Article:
Waving off his last chance for a pardon, Khan refused to submit. In the dark of night, he and a few of his men went through the neighborhood taking flags and gathering them into a pile. Although this stunt did nothing to change their slim odds of victory, the commander’s bravery in the face of death proved infectious. “We have come to fight,” the people declared the next morning, “to kill or be killed.” With their fears dispelled, the spirit of resistance was reborn.

Sociologists typically turn to one of two theories to explain the dynamics of collective action: social breakdown and social movement. The former holds that people take to the streets in response to major changes in the established order, like an economic depression. The latter treats the crowd as a proactive rather than reactive force, identifying ideas—i.e., ideology—as the primary driver behind protest cultures.

Sociologist Misagh Parsa argues that social breakdown fails to explain the downfall of Reza Shah. “Rising stress and strain do not necessarily generate the solidarity structures and resources required for collective action,” he writes. “Hence, although uprooted populations may have many grievances, they are unlikely to possess sufficient solidarity structures and networks to act collectively.”

To illustrate his point, Parsa points to a 1979 Washington Post interview with Iranians who remained politically inactive during the Islamic Revolution. “We have heard about the demonstrations,” one said, “but we don’t take part; to demonstrate you have to have a full stomach.” In this instance, social breakdown appears to have prevented rather than encouraged collective action in the country.

Clearly, Iranians needed something else to get out into the streets. Social movement arguments often highlight the leading role of the clergy, who called on the defense of cultural and religious traditions endangered by westernization. As far as Parsa is concerned, however, these interpretations give undue credit to Ayatollah Khomeini and the Islamic Republic. “The authority of the clergy,” he concludes, was “insufficient to mobilize the vast majority of Iranians.”

Gene Burns, author of “Ideology, Culture, and Ambiguity: The Revolutionary Process in Iran,” looks beyond the Islamic Revival, arguing the country’s students, workers, and clergymen were held together by a small selection of ambiguous cultural concepts that, although interpreted differently by each subgroup, were recognized as paramount by all.

An example of one such concept is the farr, a symbol of royal glory and Persian nationalism that originated in Zoroastrian times and was used by both Reza Shah and Khomeini to establish their legitimacy. During the Constitutional Revolution, protestors united under the banner of democracy and popular sovereignty, demands which—it should be noted—never changed; as Aslan asserts: “For 116 years, Iranians have been asking for the exact same thing: a say in the decisions that rule their lives.”

Also worth mentioning is martyrdom, a concept that was deeply embedded in Iran’s psyche through classic Persian literature as well as Islamic mythology. Aside from the many tragic tales presented in Ferdowsi’s Book of Kings, the Shi’ite legend of Imam Husayn ibn Ali, a grandson of the prophet Muhammad whose faith compelled him to fight and die in a battle he could never have won, has left a particularly noticeable impact on Iranian politics and public life.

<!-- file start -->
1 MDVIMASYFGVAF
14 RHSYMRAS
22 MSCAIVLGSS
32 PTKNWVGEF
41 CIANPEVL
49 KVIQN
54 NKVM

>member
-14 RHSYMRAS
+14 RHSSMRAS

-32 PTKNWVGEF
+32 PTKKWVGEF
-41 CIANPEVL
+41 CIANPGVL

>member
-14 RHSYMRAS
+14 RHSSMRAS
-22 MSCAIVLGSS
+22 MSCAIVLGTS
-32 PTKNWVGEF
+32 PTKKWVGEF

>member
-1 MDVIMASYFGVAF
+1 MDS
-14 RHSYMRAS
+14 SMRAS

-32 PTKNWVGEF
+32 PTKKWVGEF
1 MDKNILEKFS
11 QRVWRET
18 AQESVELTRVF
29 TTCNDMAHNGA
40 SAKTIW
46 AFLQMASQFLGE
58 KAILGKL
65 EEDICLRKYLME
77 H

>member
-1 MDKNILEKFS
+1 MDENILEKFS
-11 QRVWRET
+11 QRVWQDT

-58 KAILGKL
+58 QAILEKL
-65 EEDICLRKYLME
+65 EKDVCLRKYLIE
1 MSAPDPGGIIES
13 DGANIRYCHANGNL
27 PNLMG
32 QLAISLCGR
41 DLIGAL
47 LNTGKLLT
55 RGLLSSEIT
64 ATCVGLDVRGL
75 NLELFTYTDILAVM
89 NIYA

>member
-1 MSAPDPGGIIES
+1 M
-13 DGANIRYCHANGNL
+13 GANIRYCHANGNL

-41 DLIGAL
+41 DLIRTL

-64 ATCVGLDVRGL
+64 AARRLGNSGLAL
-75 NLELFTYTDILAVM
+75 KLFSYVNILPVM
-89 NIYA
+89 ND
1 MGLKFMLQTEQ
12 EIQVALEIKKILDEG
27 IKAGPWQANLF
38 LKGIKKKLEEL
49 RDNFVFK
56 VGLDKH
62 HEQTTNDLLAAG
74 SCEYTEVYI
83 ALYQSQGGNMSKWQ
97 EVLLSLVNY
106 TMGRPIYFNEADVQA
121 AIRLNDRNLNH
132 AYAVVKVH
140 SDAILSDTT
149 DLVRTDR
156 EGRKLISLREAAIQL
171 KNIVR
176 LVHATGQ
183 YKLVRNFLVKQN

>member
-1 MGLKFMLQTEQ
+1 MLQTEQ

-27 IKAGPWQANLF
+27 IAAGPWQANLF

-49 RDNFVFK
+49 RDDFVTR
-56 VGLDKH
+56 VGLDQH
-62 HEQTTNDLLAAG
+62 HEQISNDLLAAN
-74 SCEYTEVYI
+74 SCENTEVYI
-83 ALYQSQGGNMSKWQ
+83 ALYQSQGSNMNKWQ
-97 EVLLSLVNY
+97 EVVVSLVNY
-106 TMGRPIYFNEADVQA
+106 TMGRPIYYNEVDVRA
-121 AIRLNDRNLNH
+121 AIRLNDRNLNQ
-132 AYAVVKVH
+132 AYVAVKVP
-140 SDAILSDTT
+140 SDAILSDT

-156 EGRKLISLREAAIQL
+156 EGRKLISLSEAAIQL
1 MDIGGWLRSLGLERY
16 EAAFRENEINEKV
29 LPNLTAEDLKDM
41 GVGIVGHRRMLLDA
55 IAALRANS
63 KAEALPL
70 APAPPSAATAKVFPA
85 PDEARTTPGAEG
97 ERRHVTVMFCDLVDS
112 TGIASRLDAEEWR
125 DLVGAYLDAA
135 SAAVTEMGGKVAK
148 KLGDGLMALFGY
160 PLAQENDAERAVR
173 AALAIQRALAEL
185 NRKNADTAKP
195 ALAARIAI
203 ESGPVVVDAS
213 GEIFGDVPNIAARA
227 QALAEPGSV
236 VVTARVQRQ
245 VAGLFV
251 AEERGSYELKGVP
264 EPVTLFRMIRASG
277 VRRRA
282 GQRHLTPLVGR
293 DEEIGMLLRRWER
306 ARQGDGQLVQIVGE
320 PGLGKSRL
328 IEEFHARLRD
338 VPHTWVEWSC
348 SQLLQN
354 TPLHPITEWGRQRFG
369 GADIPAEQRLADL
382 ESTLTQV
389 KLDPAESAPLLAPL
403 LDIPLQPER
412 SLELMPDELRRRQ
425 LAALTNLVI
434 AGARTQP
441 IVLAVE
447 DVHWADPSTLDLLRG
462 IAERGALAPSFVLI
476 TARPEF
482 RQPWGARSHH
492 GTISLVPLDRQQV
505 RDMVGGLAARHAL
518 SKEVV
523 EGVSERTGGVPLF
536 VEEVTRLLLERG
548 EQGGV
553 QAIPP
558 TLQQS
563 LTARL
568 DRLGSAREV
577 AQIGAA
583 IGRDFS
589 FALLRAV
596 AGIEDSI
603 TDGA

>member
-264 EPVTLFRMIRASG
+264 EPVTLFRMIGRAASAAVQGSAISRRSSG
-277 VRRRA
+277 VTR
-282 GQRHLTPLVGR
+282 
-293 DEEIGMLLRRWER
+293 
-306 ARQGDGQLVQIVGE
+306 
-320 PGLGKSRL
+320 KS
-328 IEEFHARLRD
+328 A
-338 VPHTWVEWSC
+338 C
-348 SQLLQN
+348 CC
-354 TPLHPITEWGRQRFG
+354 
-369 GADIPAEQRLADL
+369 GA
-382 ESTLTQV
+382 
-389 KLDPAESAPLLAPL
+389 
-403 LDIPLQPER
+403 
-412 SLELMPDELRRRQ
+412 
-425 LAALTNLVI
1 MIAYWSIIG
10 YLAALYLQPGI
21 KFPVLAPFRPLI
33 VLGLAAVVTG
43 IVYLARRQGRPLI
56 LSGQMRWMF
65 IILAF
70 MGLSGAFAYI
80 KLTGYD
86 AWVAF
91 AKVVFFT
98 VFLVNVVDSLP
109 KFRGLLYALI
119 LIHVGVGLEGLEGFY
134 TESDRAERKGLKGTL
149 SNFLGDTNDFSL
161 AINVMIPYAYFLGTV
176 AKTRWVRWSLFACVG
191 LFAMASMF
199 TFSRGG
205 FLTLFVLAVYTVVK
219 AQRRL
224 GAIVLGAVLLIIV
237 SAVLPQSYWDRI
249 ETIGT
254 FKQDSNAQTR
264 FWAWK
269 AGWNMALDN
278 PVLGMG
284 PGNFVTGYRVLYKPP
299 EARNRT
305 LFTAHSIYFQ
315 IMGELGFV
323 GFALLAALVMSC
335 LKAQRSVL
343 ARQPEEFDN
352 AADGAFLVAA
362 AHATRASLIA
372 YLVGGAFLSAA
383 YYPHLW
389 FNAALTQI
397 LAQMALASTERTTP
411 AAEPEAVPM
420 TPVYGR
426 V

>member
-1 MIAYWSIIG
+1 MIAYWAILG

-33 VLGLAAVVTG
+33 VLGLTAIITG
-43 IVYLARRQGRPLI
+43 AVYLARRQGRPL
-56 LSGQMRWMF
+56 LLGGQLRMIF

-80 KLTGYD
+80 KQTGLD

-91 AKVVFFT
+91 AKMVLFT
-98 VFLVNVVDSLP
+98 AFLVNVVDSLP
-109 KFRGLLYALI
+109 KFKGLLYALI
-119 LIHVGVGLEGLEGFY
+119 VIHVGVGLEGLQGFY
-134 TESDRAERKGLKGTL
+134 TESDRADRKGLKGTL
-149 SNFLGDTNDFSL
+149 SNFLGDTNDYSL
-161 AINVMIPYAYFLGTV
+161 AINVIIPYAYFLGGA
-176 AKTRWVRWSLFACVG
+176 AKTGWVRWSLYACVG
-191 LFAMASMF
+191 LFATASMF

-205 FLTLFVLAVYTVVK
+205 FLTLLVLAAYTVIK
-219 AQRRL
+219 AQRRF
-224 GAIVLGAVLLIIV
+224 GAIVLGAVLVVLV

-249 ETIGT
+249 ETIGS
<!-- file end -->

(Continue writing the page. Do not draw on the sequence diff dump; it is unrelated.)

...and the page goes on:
A regional variation on David and Goliath or Leonidas and his 300 Spartans, the story of Husayn’s martyrdom is a story about standing tall against a stronger foe and sacrificing your life for a greater cause. From Persian constitutionalists to Khomeini’s Islamic Republic to the pious citizens that this republic went on to oppress, countless protest groups have identified themselves with Husayn in order to motivate their followers and convince them they were doing the right thing.

And yet, today’s protestors, especially the younger ones, want nothing to do with Imam Husayn. Not only because his legend has been appropriated by the Islamic Republic, which now sees itself as fighting for survival in an increasingly pagan world, but also because he belongs to a long line of hypermasculine Iranian folk heroes who, frankly, are out of place in a movement ignited by and focused on the suffering and mistreatment of women.

Husayn may have receded into the background, but martyrdom itself—defined by Manochehr Dorraj as “the struggle against social injustice and oppression (…) the noblest of all causes”—is as relevant to Iranian protest culture as ever. Written on Amini’s tombstone are the words, “You will not die, your name will be a symbol.” And in the popular imagination, her memory is joined by that of other girls killed by the state, including Nike Shakarami and Sarina Esmailzadeh.

But today’s protests, despite being intricately tied up in this history of collective action, are also fundamentally different from everything that’s come before. This is partly due to the rise of the internet and social media platforms, which were nonexistent during the Constitutional and Iranian Revolutions, and still in their infancy during the tumultuous presidential election of 2009; since then, Iran’s online population has grown from 27.9 million to 71.94 million.

Internet access, even when blocked by the government, encourages collective action in a variety of ways. Through the web—specifically social media platforms—citizens can share news, display evidence, neutralize propaganda, organize protests, connect with people from foreign countries, and compare their own living conditions to the rest of the world. Most importantly, perhaps, the internet increases the speed with which people like Mahsa Amini are turned into symbols, into martyrs.

Mainly, though, it’s the involvement of female demonstrators that make today’s protest unique. Writing for The New Yorker, Robin Wright declares that we are witnessing the first mass uprising in Iranian history in which women, marching together under the Kurdish feminist slogan “Woman, Life, Freedom,” serve as “both the spark and engine.” Whether this unprecedented movement will succeed remains to be seen, but the fact that it is indeed unprecedented gives reason to hope.

 


Support JSTOR Daily! Join our new membership program on Patreon today.

Print

Resources

JSTOR is a digital library for scholars, researchers, and students. JSTOR Daily readers can access the original research behind our articles for free on JSTOR.

The American Historical Review, Vol. 88, No. 3 (Jun., 1983), pp. 579-598
Oxford University Press on behalf of the American Historical Association
Sociological Forum, Vol. 3, No. 1 (Winter, 1988), pp. 44-71
Springer
Theory and Society, Vol. 25, No. 3 (Jun., 1996), pp. 349-388
Springer
The Review of Politics, Vol. 59, No. 3, Non-Western Political Thought (Summer, 1997), pp. 489-521
Cambridge University Press for the University of Notre Dame du lac on behalf of Review of Politics
Using Social Media to Gauge Iranian Public Opinion and Mood After the 2009 Election, pp. 11-22
RAND Corporation